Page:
Personal, Social, and Academic Factors that Impact Educational Outcomes for Asian-Americans in Higher Education

Persistent Link:
http://hdl.handle.net/10150/194446
Title:
Personal, Social, and Academic Factors that Impact Educational Outcomes for Asian-Americans in Higher Education
Author:
Restar, Anthony Carandang
Issue Date:
2005
Publisher:
The University of Arizona.
Rights:
Copyright © is held by the author. Digital access to this material is made possible by the University Libraries, University of Arizona. Further transmission, reproduction or presentation (such as public display or performance) of protected items is prohibited except with permission of the author.
Abstract:
This study focuses on Asian Americans and their higher education experience; notably, it explains how their various background characteristics explain various levels of educational achievements. This study was conceived due in part to the paucity of information regarding Asian Americans who do not fall within the rubric of "Model Minorities" and largely to scholars pointing in the direction of studying the variability of the Asian American experience in college.Respondents were classified based on a 2x2 matrix categorized by achievement levels and ethnic identity. Outcome variables assessed were levels of academic and social self-efficacy, which in turn were compared to reported grade point average. Mediating variables were controlled for when applicable. The last portion of the analysis assessed levels of college adjustment (and its various components) and the contribution of the self-efficacy variables in explaining some of the variability.The results were not surprising and under-girded previous findings: Ethnically-attached Asian-Americans derived most of their achievement motivation from external sources (family, social expectations, peers), not to high levels of academic self-efficacy. In addition, high levels of academic achievement for these Asian-Americans also translate to relatively lower levels of personal and academic adjustment.
Type:
text; Electronic Dissertation
Degree Name:
PhD
Degree Level:
doctoral
Degree Program:
Higher Education; Graduate College
Degree Grantor:
University of Arizona
Advisor:
Rhoades, Gary
Committee Chair:
Rhoades, Gary

Full metadata record

DC FieldValue Language
dc.language.isoENen_US
dc.titlePersonal, Social, and Academic Factors that Impact Educational Outcomes for Asian-Americans in Higher Educationen_US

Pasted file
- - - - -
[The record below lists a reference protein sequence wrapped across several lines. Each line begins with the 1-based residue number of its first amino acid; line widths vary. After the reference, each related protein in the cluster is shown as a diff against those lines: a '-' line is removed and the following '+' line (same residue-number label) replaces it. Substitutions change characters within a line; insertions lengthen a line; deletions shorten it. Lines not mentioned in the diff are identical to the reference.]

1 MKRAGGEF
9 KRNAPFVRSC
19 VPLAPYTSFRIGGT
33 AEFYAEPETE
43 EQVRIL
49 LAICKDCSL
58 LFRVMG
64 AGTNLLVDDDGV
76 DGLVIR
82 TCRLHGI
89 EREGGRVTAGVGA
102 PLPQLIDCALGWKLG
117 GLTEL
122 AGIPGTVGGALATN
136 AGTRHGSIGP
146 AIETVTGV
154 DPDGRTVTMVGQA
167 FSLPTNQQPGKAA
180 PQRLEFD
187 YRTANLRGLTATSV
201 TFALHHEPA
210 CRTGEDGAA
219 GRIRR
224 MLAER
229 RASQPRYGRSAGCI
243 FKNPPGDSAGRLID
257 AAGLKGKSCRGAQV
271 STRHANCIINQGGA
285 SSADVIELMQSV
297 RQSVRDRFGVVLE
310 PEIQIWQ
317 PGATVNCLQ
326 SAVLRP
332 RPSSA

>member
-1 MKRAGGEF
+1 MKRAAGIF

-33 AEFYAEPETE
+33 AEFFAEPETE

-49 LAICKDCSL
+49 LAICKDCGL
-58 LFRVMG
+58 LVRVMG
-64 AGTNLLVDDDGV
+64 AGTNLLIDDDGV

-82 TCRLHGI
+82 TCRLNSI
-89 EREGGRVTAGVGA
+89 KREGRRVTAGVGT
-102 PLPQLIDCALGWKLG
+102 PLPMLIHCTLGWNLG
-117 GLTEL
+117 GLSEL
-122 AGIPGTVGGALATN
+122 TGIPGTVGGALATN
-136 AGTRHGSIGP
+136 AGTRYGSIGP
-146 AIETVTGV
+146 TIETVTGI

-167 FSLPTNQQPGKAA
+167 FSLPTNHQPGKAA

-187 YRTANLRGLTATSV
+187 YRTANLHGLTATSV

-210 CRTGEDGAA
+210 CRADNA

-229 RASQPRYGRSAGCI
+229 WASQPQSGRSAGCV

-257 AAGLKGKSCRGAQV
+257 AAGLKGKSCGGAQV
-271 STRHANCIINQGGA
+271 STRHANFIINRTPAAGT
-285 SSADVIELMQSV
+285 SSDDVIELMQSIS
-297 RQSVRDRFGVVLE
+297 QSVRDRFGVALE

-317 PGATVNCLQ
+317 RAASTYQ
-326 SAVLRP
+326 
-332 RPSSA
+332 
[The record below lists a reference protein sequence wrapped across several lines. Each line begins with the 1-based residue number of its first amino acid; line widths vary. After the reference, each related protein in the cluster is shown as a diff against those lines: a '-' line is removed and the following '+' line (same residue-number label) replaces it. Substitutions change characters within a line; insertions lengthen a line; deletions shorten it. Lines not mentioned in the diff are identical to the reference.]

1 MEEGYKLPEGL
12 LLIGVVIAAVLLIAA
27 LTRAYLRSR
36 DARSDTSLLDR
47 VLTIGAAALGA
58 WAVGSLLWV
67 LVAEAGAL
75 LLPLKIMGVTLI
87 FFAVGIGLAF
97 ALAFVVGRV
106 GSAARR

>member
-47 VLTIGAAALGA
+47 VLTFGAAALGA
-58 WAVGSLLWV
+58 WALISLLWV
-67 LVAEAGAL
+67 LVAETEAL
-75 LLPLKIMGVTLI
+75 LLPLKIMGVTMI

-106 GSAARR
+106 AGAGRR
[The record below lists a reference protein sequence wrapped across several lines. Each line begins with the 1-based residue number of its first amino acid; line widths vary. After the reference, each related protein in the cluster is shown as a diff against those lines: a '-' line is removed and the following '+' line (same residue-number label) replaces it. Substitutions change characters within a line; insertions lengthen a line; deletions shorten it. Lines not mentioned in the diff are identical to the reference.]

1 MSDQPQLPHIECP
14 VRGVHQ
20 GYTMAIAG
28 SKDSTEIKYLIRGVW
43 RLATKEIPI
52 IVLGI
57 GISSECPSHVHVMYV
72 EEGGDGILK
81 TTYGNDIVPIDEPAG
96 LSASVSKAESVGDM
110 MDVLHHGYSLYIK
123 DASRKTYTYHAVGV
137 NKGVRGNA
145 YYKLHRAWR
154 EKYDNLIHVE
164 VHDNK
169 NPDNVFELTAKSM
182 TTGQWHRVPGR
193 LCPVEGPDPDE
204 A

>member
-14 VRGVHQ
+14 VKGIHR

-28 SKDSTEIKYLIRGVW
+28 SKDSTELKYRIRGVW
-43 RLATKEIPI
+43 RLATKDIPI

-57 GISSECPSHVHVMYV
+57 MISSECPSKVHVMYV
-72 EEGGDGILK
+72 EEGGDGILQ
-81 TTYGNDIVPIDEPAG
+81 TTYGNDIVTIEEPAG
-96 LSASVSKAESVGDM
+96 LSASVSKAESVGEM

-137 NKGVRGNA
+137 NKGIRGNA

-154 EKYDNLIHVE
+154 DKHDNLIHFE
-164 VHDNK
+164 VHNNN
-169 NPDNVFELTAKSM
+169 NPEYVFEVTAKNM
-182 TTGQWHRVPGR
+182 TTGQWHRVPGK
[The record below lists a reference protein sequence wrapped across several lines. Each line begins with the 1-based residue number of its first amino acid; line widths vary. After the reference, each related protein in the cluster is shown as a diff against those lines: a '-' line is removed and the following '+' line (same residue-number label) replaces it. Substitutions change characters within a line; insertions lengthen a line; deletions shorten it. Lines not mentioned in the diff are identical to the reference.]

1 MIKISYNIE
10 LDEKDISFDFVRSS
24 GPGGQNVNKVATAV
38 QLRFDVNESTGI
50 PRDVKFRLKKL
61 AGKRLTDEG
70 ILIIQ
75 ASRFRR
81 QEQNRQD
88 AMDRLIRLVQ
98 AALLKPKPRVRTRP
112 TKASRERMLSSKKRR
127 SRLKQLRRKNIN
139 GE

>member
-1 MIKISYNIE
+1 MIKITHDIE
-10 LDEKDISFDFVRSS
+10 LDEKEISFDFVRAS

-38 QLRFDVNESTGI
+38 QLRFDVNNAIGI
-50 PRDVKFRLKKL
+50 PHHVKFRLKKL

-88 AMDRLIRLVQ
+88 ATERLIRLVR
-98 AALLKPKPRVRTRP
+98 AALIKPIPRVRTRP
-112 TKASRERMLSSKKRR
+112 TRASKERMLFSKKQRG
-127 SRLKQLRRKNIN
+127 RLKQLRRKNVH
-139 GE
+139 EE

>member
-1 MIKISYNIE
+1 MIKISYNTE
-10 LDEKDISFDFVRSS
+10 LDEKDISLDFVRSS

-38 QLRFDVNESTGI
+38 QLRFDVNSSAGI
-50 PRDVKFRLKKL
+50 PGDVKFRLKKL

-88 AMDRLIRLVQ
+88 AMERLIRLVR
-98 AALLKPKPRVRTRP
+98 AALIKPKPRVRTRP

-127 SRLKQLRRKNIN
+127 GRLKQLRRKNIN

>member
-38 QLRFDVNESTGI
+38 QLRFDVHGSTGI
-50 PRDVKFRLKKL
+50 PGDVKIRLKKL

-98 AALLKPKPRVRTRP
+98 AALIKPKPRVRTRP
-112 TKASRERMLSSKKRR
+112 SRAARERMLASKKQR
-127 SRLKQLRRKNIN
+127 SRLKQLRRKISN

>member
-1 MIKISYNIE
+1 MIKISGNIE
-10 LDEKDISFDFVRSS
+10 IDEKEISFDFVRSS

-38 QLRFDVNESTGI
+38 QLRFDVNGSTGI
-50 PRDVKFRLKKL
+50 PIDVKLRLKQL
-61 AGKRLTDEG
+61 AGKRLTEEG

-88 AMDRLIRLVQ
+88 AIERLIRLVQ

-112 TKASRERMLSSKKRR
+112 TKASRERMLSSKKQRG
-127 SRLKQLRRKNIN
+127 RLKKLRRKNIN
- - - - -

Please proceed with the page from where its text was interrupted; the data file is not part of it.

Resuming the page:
dc.creatorRestar, Anthony Carandangen_US
dc.contributor.authorRestar, Anthony Carandangen_US
dc.date.issued2005en_US
dc.publisherThe University of Arizona.en_US
dc.rightsCopyright © is held by the author. Digital access to this material is made possible by the University Libraries, University of Arizona. Further transmission, reproduction or presentation (such as public display or performance) of protected items is prohibited except with permission of the author.en_US
dc.description.abstractThis study focuses on Asian Americans and their higher education experience; notably, it explains how their various background characteristics explain various levels of educational achievements. This study was conceived due in part to the paucity of information regarding Asian Americans who do not fall within the rubric of "Model Minorities" and largely to scholars pointing in the direction of studying the variability of the Asian American experience in college.Respondents were classified based on a 2x2 matrix categorized by achievement levels and ethnic identity. Outcome variables assessed were levels of academic and social self-efficacy, which in turn were compared to reported grade point average. Mediating variables were controlled for when applicable. The last portion of the analysis assessed levels of college adjustment (and its various components) and the contribution of the self-efficacy variables in explaining some of the variability.The results were not surprising and under-girded previous findings: Ethnically-attached Asian-Americans derived most of their achievement motivation from external sources (family, social expectations, peers), not to high levels of academic self-efficacy. In addition, high levels of academic achievement for these Asian-Americans also translate to relatively lower levels of personal and academic adjustment.en_US
dc.typetexten_US
dc.typeElectronic Dissertationen_US
thesis.degree.namePhDen_US
thesis.degree.leveldoctoralen_US
thesis.degree.disciplineHigher Educationen_US
thesis.degree.disciplineGraduate Collegeen_US
thesis.degree.grantorUniversity of Arizonaen_US
dc.contributor.advisorRhoades, Garyen_US
dc.contributor.chairRhoades, Garyen_US
dc.contributor.committeememberWoodard, Dougen_US
dc.contributor.committeememberLee, Jennyen_US
dc.identifier.proquest1393en_US
dc.identifier.oclc137355417en_US
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